WORLD IN BRIEF: Extra UN troops, police pledged for Haiti

Extra UN troops, police pledged for Haiti

UNITED NATIONS -- Sixteen countries have offered to provide the 3,500 extra troops and police officers that the United Nations requested to beef up security in Haiti and ensure aid is delivered to earthquake victims, the U.N. peacekeeping chief said Thursday.

A week after the Jan. 12 quake devastated the Haitian capital and surrounding area, the U.N. Security Council authorized 2,000 additional troops to help the 7,000 military peacekeepers already in the country and 1,500 extra police for the 2,100-strong international police force.

Iraqi panel bars 2 politicians from election

BAGHDAD -- An Iraqi panel issued a final ruling Thursday to bar two prominent Sunni politicians from running in next month's elections, a move that is likely to raise tensions between the Shiite-led government and Sunnis who claim they are being politically undermined.

The back-and-forth over a decision to blacklist hundreds of candidates from the March 7 vote because of ties to Saddam Hussein's former Baathist regime has threatened to mar the balloting process, which U.S. officials hope could be a milestone in reconciliation among Iraq's rival religious groups.

Campaign posters were plastered across Baghdad, a few hours ahead of the official start of the election season that was to begin today.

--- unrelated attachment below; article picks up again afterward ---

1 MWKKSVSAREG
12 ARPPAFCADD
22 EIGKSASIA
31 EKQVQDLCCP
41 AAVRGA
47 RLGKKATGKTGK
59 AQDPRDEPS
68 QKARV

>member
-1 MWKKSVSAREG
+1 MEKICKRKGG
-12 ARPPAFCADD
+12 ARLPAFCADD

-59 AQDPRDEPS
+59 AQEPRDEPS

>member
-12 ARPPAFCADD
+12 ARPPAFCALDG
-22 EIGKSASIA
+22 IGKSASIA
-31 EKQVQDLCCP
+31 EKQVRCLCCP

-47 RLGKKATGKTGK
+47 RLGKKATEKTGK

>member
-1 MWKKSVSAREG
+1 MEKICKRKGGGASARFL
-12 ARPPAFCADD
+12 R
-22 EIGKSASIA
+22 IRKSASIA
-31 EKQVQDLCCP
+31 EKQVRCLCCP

US troops close Taliban escape route

NEAR MARJAH, Afghanistan -- U.S. and Afghan soldiers linked up with Marines on the outskirts of the Taliban stronghold of Marjah on Thursday, sealing off escape routes and setting the stage for what is being described as the biggest offensive of the nine-year war.

Taliban defenders repeatedly fired rockets and mortars at units poised in foxholes along the edge of the town, apparently trying to lure NATO forces into skirmishes before the big attack.

''They're trying to draw us in,'' said Capt. Joshua Winfrey, 30, of Tulsa, Okla., commander of Lima Company, 3rd Battalion, 6th Marines.

Up to 1,000 militants are believed holed up in Marjah, a key Taliban logistics base and center of the lucrative opium poppy trade. But the biggest threats are likely to be the land mines and bombs hidden in the roads and fields of the farming community, 380 miles southwest of Kabul.